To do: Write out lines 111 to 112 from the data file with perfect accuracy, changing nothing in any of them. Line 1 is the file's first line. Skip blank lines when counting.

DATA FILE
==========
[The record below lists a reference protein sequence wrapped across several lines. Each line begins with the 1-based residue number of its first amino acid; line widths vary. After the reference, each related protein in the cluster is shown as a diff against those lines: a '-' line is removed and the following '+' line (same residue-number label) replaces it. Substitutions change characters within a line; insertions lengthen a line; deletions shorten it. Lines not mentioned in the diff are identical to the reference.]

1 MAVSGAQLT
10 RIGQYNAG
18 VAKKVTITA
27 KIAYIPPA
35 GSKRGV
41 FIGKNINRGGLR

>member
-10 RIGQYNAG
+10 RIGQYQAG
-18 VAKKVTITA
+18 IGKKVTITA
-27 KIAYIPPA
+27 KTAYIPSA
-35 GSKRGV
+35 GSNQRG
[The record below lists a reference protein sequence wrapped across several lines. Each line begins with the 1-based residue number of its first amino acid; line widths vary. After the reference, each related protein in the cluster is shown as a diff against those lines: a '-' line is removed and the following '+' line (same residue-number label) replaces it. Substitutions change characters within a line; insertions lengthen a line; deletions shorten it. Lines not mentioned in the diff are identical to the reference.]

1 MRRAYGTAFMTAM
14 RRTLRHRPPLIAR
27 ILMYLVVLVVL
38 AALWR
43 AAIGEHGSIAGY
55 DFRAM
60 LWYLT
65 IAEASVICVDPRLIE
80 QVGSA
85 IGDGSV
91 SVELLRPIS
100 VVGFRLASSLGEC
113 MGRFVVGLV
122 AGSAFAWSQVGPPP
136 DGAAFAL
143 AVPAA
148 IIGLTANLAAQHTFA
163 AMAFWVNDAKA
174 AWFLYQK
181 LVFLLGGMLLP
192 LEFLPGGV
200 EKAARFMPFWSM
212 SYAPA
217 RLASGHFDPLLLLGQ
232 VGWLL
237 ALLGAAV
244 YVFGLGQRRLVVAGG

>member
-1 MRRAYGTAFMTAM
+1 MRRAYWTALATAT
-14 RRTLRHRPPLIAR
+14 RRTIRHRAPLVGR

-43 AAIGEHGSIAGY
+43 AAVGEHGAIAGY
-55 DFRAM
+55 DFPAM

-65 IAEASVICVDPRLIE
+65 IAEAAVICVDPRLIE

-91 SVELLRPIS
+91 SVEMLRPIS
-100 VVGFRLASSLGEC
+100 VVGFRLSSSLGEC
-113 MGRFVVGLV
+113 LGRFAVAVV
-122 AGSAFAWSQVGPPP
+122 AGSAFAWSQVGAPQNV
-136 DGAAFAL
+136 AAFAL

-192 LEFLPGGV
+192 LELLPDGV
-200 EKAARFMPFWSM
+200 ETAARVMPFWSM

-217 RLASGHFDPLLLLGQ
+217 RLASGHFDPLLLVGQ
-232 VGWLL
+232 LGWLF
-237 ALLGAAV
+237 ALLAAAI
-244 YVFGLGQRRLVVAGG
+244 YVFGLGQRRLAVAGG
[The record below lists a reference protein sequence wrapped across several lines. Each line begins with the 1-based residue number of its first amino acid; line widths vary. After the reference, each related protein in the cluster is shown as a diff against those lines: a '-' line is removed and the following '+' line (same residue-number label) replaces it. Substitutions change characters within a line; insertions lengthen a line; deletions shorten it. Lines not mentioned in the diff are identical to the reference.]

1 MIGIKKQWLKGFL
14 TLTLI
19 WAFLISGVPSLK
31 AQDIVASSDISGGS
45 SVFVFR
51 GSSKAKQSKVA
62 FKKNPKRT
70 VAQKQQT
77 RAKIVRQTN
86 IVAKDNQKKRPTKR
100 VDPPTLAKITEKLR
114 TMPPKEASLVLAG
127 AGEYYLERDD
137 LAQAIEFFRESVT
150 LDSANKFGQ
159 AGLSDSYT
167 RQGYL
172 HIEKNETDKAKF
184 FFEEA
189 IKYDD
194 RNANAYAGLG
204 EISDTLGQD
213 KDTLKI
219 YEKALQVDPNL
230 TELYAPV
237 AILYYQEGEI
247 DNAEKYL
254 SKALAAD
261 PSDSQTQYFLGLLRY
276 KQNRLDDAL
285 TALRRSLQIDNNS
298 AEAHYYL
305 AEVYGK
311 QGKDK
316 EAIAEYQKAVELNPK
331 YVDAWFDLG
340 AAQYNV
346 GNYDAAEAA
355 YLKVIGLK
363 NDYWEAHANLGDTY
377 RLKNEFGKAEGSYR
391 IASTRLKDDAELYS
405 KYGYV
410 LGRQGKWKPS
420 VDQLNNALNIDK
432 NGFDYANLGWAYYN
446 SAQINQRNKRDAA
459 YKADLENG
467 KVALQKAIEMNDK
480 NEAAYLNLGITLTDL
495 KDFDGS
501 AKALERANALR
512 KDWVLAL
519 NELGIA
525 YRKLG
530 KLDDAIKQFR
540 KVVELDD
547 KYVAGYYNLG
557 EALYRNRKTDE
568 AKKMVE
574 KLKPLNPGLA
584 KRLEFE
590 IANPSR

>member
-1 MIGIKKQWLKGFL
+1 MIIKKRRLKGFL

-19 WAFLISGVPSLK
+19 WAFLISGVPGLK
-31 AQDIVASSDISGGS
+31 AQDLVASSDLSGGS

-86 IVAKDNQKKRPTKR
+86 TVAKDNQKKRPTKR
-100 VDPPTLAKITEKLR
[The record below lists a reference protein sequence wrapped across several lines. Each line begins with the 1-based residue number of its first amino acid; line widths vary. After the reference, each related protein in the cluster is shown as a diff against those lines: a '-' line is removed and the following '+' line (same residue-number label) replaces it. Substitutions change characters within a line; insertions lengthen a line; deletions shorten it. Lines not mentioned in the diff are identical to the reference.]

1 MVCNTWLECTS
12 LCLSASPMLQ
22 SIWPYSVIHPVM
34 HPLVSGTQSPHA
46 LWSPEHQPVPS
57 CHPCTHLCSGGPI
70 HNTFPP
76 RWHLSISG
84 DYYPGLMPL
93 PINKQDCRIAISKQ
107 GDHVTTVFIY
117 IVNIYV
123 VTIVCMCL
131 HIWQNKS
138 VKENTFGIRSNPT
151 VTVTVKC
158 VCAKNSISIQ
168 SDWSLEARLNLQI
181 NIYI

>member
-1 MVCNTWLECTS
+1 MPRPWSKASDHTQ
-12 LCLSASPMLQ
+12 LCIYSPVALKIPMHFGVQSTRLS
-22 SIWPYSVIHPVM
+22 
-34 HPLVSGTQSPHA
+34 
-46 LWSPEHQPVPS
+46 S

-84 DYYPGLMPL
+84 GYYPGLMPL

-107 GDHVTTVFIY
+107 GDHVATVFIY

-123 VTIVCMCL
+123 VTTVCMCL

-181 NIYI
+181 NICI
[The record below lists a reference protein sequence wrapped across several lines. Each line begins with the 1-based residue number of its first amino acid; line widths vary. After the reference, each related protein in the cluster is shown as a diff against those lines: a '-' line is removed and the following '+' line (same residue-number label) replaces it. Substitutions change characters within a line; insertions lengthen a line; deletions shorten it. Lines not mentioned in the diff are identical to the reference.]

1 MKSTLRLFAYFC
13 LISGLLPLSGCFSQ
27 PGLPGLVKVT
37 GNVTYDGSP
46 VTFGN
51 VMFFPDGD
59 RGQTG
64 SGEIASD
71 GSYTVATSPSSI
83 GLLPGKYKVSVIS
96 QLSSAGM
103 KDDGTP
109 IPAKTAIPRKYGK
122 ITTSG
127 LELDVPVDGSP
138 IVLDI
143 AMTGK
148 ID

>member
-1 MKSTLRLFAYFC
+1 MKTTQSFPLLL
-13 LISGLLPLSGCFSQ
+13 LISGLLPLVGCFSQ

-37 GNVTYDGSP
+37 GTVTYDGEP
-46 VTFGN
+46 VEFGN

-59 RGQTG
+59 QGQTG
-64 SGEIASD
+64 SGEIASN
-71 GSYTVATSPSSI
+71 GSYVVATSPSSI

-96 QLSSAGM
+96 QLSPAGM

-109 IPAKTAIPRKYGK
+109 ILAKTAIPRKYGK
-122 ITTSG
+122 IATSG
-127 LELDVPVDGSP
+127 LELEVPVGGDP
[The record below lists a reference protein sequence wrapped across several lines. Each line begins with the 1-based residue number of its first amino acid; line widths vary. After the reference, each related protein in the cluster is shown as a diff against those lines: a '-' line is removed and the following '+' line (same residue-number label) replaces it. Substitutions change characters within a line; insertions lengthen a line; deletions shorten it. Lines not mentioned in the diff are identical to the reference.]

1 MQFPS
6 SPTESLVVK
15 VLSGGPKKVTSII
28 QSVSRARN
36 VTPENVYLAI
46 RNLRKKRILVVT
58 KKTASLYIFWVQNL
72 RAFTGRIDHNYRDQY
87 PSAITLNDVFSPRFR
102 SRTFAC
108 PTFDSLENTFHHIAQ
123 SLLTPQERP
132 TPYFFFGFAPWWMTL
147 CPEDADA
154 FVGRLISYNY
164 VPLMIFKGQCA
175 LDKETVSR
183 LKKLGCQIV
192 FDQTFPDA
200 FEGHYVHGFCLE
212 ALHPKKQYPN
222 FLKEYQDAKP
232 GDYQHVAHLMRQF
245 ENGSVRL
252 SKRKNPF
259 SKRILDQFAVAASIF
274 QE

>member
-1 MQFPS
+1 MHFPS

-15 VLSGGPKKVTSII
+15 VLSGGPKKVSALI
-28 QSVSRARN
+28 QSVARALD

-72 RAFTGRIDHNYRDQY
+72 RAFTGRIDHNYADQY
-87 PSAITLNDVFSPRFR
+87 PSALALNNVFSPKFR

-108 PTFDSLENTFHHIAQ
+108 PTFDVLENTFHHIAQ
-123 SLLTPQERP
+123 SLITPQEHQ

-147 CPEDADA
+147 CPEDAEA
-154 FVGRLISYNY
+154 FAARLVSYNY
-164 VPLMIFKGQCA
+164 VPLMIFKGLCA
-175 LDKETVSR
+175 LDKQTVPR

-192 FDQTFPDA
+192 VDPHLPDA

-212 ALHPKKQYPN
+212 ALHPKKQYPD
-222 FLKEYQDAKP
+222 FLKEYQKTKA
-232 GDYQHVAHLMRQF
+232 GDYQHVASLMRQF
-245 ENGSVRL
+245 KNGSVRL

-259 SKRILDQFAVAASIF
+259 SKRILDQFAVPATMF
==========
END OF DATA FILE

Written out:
305 AEVYGK
311 QGKDK